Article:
My only functional computer at the moment is a raspberry pi, and I was wondering if there was any software that supported it. My printer is a Newmatter mod-t, but I might be able to modify other software to support it

  • $\begingroup$ Are you running a 32-bit or 64-bit operating system? $\endgroup$
    – Mick
    Commented Sep 27, 2020 at 6:22
  • $\begingroup$ Also, what version of the Raspberry Pi do you have and how much memory does it have? $\endgroup$
    – Mick
    Commented Sep 27, 2020 at 7:07
  • $\begingroup$ Also, what kind of software are you looking for. Your printer seems to have a built-in slicer and can be operated from a web browser. Are you looking for design software? $\endgroup$
    – Mick
    Commented Sep 27, 2020 at 10:03
  • $\begingroup$ One thing worth remembering is TinkerCad runs entirely in the web browser; if you can open a web site, you can do basic 3d modeling. $\endgroup$ Commented Oct 1, 2020 at 14:14
  • $\begingroup$ @JoelCoehoorn tinkercad needs webGL, which is not 100% supported by every browser and platform, while HTML is. $\endgroup$
    – dandavis
    Commented Oct 1, 2020 at 19:10

2 Answers 2


The answer is "yes", but it depends on what hardware you have, what operating system you are using, and what software you want (or need) to use.

I have a Raspberry Pi 4 with 4GB of memory, and I am running a 32-bit version of Raspberry Pi OS. I have been able to install the following software from the Raspberry Pi OS repositories, but not everything is working "out of the box":

  • Blender 2.79 (starts, but not tested)
  • Cura 3.3.1 (crashes on startup)
  • FreeCAD 0.18 (crashes when opening a new document)
  • PrintRun (PronterFace) 1.6.0 (working)
  • PrusaSlicer (Slic3r PE) 1.39.2 (working)
  • Repetier-Host 0.85 (crashes on startup)
  • Slic3r 1.3.0 (working)

I have been able to download the 3DBenchy from Thingiverse, slice it using Slic3r, and PrintRun (PronterFace) is currently printing it on my Tronxy X1.

I will update this answer if I can get the other stuff working, since I would quite like to use a Raspberry Pi for 3D design and printing. If I can get FreeCAD working, I shall be happy, and OpenSCAD would be a welcome bonus, but I don't think that it has been ported.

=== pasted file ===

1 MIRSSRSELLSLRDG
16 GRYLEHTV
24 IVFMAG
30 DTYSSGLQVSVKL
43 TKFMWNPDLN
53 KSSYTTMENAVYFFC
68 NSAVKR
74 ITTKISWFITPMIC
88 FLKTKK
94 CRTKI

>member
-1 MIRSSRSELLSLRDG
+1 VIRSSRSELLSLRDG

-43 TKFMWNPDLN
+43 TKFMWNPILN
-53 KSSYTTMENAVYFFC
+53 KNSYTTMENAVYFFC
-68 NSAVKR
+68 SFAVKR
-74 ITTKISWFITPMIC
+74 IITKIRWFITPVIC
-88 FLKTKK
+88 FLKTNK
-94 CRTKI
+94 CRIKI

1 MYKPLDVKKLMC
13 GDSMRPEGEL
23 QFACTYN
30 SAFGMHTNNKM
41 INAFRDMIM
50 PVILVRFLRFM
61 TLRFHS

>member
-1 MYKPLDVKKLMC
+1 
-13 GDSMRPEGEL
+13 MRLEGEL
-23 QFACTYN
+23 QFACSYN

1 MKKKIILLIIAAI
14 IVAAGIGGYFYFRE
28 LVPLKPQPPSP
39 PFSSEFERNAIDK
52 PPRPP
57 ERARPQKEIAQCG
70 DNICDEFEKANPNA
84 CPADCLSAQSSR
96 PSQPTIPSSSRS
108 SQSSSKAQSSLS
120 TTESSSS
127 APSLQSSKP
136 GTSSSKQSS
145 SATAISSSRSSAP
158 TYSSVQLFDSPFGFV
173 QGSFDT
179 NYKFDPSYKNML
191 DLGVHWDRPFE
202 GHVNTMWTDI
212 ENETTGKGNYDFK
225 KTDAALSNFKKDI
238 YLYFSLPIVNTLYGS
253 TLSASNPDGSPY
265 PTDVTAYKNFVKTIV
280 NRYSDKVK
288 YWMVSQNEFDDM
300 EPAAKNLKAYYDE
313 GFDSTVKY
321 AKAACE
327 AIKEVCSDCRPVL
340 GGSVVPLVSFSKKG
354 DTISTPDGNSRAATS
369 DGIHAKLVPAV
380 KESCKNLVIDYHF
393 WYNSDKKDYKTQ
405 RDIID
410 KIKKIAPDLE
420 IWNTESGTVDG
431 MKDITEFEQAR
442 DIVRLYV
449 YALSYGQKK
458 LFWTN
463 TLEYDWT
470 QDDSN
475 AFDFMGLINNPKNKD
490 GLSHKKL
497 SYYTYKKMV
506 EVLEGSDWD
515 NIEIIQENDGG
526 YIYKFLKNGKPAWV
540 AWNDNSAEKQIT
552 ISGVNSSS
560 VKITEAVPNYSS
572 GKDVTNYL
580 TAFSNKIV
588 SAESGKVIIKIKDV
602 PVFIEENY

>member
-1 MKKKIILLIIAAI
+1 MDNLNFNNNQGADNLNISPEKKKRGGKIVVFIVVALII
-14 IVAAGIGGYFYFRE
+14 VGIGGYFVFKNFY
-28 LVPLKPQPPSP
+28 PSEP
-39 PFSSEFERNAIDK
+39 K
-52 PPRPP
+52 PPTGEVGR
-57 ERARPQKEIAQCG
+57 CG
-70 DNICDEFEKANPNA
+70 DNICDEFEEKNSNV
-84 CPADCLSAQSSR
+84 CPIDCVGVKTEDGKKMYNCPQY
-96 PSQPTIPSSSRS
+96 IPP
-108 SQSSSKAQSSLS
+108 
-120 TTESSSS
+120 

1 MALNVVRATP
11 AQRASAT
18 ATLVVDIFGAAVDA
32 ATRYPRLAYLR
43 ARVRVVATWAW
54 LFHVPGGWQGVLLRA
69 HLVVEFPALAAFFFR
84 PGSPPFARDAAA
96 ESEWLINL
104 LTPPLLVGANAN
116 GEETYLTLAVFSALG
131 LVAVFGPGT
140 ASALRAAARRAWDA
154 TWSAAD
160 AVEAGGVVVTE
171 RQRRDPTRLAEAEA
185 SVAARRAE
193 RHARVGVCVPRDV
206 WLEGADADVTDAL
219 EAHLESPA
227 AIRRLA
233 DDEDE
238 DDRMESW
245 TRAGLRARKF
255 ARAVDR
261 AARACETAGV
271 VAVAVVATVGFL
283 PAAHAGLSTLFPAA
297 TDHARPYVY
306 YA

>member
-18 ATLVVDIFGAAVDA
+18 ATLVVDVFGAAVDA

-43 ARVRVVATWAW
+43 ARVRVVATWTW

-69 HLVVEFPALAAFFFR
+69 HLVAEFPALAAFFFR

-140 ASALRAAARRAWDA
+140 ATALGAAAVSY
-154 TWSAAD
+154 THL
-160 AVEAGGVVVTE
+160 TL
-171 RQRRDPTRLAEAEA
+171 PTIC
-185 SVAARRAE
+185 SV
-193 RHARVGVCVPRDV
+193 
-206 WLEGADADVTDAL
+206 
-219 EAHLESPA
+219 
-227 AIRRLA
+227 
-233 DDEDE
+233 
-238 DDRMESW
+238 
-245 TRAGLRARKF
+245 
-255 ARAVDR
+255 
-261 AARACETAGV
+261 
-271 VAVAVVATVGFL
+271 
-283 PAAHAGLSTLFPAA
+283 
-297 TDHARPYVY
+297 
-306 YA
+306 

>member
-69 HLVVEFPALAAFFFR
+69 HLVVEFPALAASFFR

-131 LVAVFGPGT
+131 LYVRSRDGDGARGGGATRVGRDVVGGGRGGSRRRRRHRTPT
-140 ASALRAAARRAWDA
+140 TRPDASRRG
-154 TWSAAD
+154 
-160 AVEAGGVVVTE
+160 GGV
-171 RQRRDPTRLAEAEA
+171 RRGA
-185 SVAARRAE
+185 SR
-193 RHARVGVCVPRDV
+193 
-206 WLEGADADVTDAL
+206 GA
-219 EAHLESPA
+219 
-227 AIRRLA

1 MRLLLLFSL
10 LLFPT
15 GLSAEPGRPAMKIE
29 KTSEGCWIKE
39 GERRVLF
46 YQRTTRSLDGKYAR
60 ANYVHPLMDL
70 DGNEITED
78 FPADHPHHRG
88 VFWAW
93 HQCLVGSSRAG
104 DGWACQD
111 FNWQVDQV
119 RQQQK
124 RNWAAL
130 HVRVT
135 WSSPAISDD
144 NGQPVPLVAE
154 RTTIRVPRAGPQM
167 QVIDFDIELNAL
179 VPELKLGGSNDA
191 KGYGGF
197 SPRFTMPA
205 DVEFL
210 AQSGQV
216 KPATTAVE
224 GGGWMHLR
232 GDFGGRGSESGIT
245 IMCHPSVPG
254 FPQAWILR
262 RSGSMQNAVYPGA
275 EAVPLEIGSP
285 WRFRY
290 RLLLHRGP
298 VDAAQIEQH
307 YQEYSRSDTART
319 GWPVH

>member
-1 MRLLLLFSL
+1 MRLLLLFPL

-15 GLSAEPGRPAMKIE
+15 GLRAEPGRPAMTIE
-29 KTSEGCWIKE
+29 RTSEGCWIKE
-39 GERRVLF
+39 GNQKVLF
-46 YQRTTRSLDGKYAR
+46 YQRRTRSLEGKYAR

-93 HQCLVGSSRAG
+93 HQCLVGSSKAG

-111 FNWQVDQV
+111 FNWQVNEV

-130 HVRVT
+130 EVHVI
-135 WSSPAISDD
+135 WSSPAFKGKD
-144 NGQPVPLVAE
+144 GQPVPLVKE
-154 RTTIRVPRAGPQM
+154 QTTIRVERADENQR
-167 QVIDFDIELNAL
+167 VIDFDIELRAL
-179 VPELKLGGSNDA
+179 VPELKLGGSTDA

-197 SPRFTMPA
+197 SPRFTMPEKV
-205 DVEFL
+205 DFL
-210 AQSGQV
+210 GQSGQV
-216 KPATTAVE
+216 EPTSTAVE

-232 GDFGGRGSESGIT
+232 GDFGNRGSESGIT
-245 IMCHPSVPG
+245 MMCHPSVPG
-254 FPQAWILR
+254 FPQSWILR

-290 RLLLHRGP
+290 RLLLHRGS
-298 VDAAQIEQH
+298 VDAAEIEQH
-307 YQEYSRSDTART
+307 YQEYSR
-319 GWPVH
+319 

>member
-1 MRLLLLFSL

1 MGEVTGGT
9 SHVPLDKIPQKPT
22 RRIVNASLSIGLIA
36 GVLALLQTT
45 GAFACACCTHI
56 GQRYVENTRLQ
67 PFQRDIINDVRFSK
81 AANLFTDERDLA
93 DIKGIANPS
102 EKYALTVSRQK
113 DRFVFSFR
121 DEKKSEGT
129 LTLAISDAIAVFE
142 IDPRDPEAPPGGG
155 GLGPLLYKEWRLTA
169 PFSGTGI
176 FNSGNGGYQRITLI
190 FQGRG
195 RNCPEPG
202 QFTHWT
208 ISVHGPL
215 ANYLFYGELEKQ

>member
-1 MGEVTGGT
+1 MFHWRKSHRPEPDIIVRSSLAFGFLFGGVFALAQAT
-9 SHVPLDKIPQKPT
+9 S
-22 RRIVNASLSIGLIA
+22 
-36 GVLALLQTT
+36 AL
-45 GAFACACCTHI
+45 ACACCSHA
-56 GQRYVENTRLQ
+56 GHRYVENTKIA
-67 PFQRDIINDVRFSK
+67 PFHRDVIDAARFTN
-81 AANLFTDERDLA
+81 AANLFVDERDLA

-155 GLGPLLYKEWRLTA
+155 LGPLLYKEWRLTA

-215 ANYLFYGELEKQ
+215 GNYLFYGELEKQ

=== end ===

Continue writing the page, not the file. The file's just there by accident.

• $\begingroup$ Blender is a very powerful tool with a reputation to be horrible to use for newbies, but its UI gets better and better. However, UI changes between editions can be huge... $\endgroup$
    – Trish
    Commented Sep 27, 2020 at 9:05
  • $\begingroup$ @Trish Understood. I'm not really interested in Blender for my own use (at least, not yet), but I will try to produce a simple STL file with it if I can. I expect that it has been pretty well tested on the RPi, so it should work. $\endgroup$
    – Mick
    Commented Sep 27, 2020 at 9:09
  • $\begingroup$ Cura 3.3 is ancient and would not be a good idea even if it worked. You need to just get latest from source and build it yourself. I don't see any good reason it shouldn't run on arm, so I'd expect it to work fine. (In fact, I'm pretty sure lots of ppl already run at least the CuraEngine backend on arm/rpi through OctoPrint or other print managers - don't they let you do slicing in the pring manager?) $\endgroup$ Commented Oct 1, 2020 at 15:03

This is a case of Atwood's Law.

Remember that TinkerCAD runs entirely in your web browser. If your Raspberri Pi can browse the web, you can do basic 3D modeling.

Similarly, there is an online slicer available at cnc-apps.com — probably others, too. If you can browse the web, you can slice an STL to create gcode suitable for most printers. It's free to use (with limits) for guests. However, I haven't used it personally so I can't speak to the quality at this time. (If anyone wants to try this out, I'd love to hear your results).

The final step is getting the printer to run the generated g-code, and here we have our old friend OctoPrint. I'm currently running this on a Raspberry Pi of my own. However, I'd be hesitant to give the Pi over to running the printer if it's your only computer. In most cases I would instead copy the gcode file to an sd card, but as the particular printer here it seems to support wifi it's likely you can upload the gcode directly.

  • $\begingroup$ Octoprint can't detect my printer $\endgroup$
    – Ian Swift
    Commented Oct 9, 2020 at 23:00
  • $\begingroup$ I mentioned two other options for you to look at. $\endgroup$ Commented Oct 10, 2020 at 0:44

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